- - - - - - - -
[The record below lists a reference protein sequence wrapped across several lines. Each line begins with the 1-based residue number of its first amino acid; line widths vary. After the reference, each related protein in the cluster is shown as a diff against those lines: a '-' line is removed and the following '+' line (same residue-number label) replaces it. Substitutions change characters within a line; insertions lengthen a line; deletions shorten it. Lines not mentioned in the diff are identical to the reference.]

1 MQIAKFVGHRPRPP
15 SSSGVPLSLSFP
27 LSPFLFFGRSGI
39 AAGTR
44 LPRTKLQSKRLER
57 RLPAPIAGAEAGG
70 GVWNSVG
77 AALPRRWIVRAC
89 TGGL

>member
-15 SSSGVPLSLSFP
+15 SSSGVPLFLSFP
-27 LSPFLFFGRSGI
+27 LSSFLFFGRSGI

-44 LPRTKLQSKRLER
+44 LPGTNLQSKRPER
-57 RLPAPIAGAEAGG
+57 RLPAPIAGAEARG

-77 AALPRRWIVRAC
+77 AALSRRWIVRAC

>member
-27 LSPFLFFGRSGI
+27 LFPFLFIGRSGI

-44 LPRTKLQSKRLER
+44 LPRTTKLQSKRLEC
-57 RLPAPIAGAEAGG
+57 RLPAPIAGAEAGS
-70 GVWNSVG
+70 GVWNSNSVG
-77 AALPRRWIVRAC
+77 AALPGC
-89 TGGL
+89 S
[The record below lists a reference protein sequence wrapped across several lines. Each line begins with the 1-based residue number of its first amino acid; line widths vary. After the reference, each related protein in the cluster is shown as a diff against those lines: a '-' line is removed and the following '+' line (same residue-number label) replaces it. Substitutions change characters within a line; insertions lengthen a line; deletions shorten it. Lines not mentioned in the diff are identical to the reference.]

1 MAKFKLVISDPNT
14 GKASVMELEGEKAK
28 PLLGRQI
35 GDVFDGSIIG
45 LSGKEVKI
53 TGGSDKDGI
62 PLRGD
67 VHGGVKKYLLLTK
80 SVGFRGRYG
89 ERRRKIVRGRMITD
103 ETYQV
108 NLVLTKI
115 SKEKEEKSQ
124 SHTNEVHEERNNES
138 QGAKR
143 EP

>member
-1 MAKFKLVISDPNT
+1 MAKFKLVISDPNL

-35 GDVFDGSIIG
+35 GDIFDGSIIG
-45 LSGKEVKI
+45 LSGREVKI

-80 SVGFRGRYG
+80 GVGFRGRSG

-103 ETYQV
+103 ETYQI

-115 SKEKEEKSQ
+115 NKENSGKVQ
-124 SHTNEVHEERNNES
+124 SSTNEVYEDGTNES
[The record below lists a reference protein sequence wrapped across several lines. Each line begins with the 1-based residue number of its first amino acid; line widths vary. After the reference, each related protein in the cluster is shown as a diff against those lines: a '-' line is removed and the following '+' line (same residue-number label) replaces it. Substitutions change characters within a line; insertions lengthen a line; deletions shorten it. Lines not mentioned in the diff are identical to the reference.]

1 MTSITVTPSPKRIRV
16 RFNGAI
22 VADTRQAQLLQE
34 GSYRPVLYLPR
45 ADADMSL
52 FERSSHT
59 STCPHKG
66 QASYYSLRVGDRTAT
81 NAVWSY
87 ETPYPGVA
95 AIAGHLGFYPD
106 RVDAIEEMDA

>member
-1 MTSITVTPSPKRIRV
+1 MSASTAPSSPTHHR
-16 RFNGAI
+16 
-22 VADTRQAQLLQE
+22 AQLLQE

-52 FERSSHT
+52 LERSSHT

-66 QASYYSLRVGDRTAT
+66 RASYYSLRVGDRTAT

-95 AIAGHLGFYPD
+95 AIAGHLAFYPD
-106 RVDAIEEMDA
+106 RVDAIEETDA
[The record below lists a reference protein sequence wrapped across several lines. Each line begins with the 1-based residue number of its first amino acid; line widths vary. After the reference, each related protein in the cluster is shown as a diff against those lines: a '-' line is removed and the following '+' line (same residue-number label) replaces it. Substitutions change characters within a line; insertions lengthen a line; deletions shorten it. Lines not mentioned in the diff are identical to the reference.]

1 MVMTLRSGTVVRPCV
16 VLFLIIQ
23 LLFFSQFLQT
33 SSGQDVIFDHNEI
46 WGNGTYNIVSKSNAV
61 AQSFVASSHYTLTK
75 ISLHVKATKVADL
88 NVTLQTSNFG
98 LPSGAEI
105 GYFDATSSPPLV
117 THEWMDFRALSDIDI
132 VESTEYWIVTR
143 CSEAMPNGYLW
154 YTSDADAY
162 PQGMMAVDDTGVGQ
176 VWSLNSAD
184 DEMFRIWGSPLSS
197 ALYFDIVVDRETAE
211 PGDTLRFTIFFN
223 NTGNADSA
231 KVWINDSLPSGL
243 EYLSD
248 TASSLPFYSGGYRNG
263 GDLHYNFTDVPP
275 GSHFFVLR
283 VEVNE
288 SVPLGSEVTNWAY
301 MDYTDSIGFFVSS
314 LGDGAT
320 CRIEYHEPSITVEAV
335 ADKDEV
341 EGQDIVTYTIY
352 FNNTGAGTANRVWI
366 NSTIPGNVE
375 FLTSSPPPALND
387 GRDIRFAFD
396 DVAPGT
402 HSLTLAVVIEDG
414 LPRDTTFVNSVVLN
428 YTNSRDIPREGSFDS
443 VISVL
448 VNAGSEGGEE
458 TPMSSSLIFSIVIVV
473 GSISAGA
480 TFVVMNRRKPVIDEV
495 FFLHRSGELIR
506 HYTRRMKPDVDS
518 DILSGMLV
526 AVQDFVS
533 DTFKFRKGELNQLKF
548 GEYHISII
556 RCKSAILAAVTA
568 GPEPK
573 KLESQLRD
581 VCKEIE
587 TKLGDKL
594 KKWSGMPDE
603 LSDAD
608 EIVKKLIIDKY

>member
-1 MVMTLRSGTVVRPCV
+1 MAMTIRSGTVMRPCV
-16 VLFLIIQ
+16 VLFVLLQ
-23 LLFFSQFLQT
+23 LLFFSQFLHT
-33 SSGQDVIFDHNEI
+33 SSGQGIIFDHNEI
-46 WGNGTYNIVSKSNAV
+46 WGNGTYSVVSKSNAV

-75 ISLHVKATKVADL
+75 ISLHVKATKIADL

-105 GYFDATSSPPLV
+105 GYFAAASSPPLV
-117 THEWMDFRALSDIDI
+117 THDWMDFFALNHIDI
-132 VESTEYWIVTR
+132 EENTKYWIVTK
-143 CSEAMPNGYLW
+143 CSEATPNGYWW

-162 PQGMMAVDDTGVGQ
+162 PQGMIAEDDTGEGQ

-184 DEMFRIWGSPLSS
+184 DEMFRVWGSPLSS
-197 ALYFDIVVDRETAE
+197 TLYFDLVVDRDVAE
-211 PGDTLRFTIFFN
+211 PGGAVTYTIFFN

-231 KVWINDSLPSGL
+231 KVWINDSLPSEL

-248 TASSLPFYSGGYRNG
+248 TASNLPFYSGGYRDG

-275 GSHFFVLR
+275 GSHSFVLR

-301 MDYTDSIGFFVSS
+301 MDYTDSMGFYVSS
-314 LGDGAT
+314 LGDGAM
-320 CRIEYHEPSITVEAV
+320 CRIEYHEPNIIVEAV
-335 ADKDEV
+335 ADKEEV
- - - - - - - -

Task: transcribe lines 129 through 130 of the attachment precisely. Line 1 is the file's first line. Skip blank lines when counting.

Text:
366 NSTIPGNVE
375 FLTSSPPPALND